Charles Edward Ross was a salesman selling dry-cleaning company franchises. The parent business originated in Scotland, and Charles Edward Ross was on its board of directors. It was originally just a local laundry which expanded into dry-cleaning.
John Sheffield's Norcros holding company was an umbrella financing operation for several businesses that kept their original management but whose shares were co-mingled to raise money in the name of Norcros that the individual businesses could not do. The dry-cleaners that Charles Edward Ross worked for was not a part of Norcros.
However, Norcros did have a company in its financial portfolio that manufactured dry-cleaning equipment and as seller and buyer that is the kind of contact that Charles Edward Ross had with this Norcros group member company.
Jocelyn Stevens' own publishing company was not a part of Norcros, but Jocelyn Stevens was both a director and investor since 1960 of a Norcros subsidiary holding company called Southcros. Stevens and Sheffied came to know each other as co-directors and Stevens eventually married Sheffield's daughter.
These three, Charles Edward Ross; John Sheffield and Jocelyn Stevens were all successful business entrepreneurs. Ian Cowper Ross had been thrown out of his father's house because he was a reckless kid who squandered money. Even Ian's step-brother was a successful business person, but on a much smaller scale than his father. Ian was just a waste of space.
That simply put raises the question of not only why, but how could Ian claim to have driven down to see his father with Ronan O'Rahilly who was a totally unsuccessful gadfly sponging money from others, and Stephen Christopher Moore who at best was a nightclub disc jockey? Why would Ian's father even talk to him about investing money when not one of the three had any knowledge whatsoever of the business they were supposedly trying to raise money for?
It just didn't happen.
When the nonsense "Jimmy" story is spread on top of the ridiculous tale, it becomes an insulting and ludicrous tale only to be told by fools to fools. No one else would believe it! Ian's father was not about to listen to a stupid business proposition and then instantaneously hand over a suitcase full of money!
That did not happen.
Ian Cowper Ross lied and Ray Clark put the lies into print, more than once, and then he published those lies in his interview:
"So this unlikely group of people came together on my dad's say-so and everyone put in a bit of money - a punt it would have been for them. They were all rich, let's just say, to put it crudely, but they were all entrepreneurs. They all thought it might be great. Ronan said it will make millions a month. It sounded great. He sat there and he gave the spiel to old Jimmy - he started calling my father Jimmy. I couldn't believe he would call my dad Jimmy. You know, the whole idea was unbelievable. ....The whole lot, the money, was finally delivered in cash. I remember the day we got the cash. I don't remember how we got it - we may have gone to the bank or whatever - but we ended up with a suitcase with £150,000 - which in those days was a fortune, a huge amount of money ...."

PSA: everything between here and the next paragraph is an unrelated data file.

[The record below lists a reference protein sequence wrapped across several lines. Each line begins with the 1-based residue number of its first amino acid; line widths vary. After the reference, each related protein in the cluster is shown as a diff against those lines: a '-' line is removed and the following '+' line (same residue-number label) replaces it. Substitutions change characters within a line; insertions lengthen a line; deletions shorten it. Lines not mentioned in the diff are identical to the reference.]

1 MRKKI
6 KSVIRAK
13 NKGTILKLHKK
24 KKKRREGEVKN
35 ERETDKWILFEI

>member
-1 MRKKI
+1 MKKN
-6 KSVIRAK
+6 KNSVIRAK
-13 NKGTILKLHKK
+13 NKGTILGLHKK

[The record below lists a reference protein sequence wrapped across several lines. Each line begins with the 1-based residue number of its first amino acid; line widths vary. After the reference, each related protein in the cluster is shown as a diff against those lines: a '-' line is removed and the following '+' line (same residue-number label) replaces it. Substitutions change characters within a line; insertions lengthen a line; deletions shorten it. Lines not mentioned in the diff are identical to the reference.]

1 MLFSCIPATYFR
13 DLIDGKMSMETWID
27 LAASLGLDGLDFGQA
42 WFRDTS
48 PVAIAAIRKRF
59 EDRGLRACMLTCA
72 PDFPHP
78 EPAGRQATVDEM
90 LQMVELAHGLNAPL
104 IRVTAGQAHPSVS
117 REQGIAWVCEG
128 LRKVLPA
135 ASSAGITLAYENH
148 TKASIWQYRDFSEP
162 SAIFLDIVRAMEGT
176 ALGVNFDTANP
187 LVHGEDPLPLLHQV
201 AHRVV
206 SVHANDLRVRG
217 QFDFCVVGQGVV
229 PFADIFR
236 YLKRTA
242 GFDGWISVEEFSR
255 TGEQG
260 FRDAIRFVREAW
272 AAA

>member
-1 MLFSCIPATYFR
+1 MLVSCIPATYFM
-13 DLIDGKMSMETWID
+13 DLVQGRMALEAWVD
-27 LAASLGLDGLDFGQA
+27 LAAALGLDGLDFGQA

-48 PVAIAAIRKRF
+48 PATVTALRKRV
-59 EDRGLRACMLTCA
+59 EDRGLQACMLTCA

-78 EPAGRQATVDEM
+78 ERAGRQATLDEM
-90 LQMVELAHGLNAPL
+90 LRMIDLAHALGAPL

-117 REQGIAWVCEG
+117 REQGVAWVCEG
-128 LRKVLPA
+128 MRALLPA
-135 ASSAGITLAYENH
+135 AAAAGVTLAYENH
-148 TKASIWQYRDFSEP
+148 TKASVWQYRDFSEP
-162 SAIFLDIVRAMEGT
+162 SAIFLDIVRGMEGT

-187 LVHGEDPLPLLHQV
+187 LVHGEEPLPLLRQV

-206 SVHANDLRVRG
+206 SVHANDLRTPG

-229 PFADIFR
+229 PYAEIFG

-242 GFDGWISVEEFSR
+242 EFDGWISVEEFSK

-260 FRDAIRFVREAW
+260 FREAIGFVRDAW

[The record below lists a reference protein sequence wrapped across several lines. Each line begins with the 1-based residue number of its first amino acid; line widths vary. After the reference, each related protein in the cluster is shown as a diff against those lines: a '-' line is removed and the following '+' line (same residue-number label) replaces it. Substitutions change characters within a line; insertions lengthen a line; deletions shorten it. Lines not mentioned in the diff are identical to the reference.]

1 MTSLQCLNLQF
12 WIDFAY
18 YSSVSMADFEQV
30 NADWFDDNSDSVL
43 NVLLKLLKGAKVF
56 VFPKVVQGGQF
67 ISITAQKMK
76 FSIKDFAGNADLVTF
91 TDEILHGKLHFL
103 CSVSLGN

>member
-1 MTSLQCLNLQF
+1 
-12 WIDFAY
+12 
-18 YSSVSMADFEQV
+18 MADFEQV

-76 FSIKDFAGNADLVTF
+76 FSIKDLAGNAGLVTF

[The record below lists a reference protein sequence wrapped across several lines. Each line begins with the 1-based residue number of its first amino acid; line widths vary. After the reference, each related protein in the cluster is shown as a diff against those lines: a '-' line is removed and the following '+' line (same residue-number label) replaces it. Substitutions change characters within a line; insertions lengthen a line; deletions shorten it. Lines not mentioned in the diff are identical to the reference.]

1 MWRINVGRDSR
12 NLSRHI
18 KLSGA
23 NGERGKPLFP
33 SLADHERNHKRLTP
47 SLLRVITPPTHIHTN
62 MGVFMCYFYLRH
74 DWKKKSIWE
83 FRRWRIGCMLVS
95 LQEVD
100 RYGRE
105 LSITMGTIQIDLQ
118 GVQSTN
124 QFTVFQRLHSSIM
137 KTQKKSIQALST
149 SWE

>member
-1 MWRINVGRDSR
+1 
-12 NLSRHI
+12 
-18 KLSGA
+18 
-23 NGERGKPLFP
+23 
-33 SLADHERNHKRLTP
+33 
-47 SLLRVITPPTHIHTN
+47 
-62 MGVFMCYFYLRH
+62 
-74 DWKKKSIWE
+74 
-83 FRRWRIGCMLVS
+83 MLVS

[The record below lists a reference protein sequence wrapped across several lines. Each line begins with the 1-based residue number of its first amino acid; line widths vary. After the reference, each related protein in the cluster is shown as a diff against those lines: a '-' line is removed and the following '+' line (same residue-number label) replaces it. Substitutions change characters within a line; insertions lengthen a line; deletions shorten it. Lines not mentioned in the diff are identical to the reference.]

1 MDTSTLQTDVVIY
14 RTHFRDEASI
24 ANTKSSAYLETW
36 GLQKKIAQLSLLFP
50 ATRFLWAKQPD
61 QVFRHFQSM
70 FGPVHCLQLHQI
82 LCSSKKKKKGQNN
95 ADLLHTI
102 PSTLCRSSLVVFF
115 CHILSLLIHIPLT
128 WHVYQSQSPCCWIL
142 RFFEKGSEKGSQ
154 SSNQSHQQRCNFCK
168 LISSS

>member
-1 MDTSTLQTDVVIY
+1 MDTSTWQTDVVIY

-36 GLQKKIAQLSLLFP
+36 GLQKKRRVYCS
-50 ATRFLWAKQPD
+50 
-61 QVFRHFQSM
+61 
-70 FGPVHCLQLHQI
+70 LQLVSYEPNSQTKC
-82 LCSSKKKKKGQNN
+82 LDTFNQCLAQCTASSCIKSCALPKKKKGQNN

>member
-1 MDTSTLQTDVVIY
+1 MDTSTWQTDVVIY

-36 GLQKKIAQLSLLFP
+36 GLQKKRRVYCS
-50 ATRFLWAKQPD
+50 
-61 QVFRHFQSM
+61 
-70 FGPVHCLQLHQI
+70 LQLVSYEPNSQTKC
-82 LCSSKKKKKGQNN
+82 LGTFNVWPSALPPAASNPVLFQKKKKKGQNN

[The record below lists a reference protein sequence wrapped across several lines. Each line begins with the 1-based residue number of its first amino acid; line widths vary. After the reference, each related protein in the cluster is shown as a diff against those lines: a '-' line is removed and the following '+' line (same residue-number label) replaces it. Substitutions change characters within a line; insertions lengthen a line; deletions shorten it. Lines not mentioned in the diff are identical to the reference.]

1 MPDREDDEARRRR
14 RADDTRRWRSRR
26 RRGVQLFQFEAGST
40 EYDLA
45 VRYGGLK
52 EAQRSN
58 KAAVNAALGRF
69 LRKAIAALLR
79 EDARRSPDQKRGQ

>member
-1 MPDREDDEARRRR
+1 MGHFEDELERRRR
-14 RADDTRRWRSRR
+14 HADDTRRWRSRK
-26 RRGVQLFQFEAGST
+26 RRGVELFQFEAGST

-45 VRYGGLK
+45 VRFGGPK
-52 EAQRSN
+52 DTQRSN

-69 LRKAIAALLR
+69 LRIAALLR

This is a really stupid story and Ian Cowper Ross insists that you believe that he is telling the truth, which of course, he is not. Neither is Ray Clark!
".... we went to my flat - well Chris and my flat - I know that's in the book too - we just destroyed the place. We threw the money in the air, we smashed every ornament, we danced round the room with .... the landlady, you know, and we went crazy."
Then Ian Cowper Ross claimed that: "Ronan went to Galveston. He dressed himself up in a sort of cowboy suit and went to Galveston."
The fact is that we were told where Ronan O'Rahilly went and what he did by the people who met him and put him up at the Continental Hotel in Houston, Texas. They took him out to buy a pair of cowboy boots, which in those days was part of a footwear attire that was quite common in Texas during the Sixties. Ronan O'Rahilly went to see our now departed friend Bill Weaver who had custody of the mv Mi Amigo. O'Rahilly had been sent there in June 1963 by Allan Crawford to try and lease it. But Weaver had already stripped the vessel and he would only sell it to O'Rahilly's boss, Allan Crawford. However, at the time, Crawford did not have access to that kind of money and so O'Rahilly returned to London empty-handed.
Then Ray Clark asked Ian Cowper Ross: "So Chris had just gone off to Rotterdam on the off-chance of finding a ship?"
Ian Cowper Ross replied: "I don't know. I can't remember. We had these people - or Ronan did - these Dutch guys had probably lined it up. He'd just gone to give it the nod I think. He may have searched high and low and found the thing. I don't know. It was fifty years ago. We had these people who in the book I call Vig Moller but they weren't called Vig Moller. I don't know. Can't remember what they were called."
Again, its back to that 1990 novel written by Ian Cowper Ross. He can answer some questions, but for other questions where he does not want to provide an impromptu answer and find himself caught in his own contradictions, he suddenly has a lapse of memory.
Again and again we throw down the challenge to the entire anorak community and its loud-mouthed leaders: We claim that you have, and that you still are lying in order to solicit money from fools who believe you, and you expect them to hand-over their cash to you.
Not once have you tried to refute any of the facts.
Your own response it to attack the messengers over and over again.
So here is another chance for you to set the record straight:
Prove that what Ray Clark has published is the truth.
We say that you can't because everything that has been printed by Ray Clark to promote the tales of Ian Cowper Ross is a lie!